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Lack of nosocomial spread of Varicella in a pediatric hospital with negative pressure ventilated patient rooms.

Authors
  • Anderson, J D
  • Bonner, M
  • Scheifele, D W
  • Schneider, B C
Type
Published Article
Journal
Infection control : IC
Publication Date
Mar 01, 1985
Volume
6
Issue
3
Pages
120–121
Identifiers
PMID: 3845064
Source
Medline
License
Unknown

Abstract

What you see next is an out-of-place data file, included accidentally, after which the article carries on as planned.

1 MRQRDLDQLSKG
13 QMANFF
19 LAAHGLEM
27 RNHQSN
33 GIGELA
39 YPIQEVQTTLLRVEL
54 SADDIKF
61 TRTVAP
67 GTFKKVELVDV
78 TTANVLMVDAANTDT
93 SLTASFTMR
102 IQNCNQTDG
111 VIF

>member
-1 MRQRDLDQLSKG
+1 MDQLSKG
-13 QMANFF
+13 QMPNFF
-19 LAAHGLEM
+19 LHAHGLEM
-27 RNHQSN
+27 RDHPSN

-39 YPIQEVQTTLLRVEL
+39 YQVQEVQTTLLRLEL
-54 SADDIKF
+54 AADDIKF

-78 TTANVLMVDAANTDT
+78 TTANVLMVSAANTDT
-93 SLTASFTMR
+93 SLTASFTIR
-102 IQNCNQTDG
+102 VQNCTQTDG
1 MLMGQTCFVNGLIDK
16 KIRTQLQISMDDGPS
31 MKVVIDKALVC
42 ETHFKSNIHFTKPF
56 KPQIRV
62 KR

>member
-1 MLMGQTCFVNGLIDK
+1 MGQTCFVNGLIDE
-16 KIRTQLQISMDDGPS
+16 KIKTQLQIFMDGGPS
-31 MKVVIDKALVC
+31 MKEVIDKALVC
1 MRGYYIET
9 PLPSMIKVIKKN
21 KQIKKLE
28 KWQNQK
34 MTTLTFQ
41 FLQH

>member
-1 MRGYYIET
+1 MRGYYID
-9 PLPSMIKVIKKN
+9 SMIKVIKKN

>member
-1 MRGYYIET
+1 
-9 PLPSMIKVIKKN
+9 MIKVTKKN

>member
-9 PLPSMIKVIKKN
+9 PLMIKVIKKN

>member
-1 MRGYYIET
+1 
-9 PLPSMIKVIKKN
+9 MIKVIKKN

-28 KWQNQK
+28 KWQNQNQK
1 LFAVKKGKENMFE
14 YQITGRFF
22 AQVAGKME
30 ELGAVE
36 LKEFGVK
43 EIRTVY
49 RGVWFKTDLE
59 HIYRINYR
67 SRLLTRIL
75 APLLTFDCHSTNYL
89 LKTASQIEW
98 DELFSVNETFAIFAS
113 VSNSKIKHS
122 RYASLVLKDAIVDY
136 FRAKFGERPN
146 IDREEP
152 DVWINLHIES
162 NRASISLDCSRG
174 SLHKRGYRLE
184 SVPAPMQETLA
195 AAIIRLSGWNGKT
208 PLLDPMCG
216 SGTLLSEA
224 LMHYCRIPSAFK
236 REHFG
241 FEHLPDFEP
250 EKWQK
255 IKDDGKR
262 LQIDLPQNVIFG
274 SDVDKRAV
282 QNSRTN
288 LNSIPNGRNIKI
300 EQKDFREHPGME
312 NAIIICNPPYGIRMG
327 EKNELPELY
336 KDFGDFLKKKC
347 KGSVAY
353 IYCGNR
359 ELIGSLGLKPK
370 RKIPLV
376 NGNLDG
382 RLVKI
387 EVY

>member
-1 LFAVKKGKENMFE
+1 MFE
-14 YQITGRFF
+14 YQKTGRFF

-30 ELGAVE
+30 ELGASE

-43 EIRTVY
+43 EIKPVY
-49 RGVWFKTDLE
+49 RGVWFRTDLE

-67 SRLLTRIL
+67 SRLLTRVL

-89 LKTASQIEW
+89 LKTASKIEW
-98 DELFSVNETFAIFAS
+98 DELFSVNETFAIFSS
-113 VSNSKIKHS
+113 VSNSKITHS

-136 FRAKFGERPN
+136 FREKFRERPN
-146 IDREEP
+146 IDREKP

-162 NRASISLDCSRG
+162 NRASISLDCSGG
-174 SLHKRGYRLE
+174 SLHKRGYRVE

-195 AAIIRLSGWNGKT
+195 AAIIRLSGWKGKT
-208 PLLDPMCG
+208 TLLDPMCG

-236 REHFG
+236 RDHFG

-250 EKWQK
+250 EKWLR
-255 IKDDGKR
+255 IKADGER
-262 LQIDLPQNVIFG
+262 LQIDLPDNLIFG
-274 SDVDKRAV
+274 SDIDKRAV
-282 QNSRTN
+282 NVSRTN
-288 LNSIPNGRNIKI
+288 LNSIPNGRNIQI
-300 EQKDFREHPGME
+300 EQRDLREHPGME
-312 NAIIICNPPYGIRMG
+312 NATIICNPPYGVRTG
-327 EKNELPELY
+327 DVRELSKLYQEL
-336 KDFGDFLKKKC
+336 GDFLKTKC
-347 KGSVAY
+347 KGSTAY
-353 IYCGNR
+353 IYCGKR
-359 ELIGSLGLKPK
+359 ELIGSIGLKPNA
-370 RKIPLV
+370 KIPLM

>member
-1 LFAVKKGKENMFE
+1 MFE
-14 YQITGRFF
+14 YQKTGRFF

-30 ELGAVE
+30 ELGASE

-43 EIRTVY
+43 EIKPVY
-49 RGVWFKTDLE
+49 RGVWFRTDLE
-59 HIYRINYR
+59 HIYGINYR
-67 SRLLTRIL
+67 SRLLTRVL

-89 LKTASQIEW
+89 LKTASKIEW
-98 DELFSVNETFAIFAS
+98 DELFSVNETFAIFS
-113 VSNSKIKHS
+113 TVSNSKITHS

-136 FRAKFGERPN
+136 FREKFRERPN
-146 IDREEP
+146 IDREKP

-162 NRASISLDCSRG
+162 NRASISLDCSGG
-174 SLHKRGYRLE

All patients at the new British Columbia's Children's Hospital with chickenpox or Herpes zoster are nursed with appropriate precautions in single-bed rooms provided with negative pressure ventilation. Over a period of 1 year, no nosocomial infections were detected on follow-up of 110 susceptible patients who had been on wards at the same time as six cases of chickenpox and one immunocompromised patient with cutaneous dissemination of Varicella zoster. In a preceding study at the previous hospital, with similar staff, control measures, and patient population, in an isolation facility without negative pressure ventilation, nosocomial infections occurred in seven out of 41 susceptible patients who were on the same ward as two patients with chickenpox. These findings suggest that a simple negative pressure ventilation system without air locks is a useful adjunct in the control of cutaneous Varicella infections.

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